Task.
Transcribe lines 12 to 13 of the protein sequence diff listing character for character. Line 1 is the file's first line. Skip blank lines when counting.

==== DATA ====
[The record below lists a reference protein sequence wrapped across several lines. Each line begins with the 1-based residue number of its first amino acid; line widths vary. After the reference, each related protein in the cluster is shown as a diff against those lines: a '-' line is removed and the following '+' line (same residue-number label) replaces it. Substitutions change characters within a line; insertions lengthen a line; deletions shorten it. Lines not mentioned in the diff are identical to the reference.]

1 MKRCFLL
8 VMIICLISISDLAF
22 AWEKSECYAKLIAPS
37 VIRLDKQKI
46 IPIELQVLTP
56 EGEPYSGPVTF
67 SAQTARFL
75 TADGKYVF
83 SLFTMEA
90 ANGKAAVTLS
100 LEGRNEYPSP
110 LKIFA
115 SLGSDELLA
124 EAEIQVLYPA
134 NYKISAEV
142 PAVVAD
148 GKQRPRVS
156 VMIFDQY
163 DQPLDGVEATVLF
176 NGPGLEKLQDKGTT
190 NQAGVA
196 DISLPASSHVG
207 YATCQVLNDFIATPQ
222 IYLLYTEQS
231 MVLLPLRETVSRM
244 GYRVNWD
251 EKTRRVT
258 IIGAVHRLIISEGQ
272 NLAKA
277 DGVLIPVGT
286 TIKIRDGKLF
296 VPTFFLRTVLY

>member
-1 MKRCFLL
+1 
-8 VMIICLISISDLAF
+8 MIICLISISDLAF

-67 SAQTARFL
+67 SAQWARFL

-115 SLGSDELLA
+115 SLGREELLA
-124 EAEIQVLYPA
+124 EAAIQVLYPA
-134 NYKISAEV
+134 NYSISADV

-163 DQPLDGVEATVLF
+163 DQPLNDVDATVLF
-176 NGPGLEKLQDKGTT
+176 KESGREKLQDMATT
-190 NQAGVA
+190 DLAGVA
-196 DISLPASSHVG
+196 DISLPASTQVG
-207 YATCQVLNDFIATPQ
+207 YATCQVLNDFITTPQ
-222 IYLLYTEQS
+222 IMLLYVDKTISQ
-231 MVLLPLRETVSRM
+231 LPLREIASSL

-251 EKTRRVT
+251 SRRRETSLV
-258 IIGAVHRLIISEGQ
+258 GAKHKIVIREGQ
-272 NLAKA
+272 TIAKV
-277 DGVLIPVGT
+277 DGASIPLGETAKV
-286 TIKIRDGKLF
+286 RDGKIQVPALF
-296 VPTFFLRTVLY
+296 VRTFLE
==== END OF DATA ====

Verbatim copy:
100 LEGRNEYPSP
110 LKIFA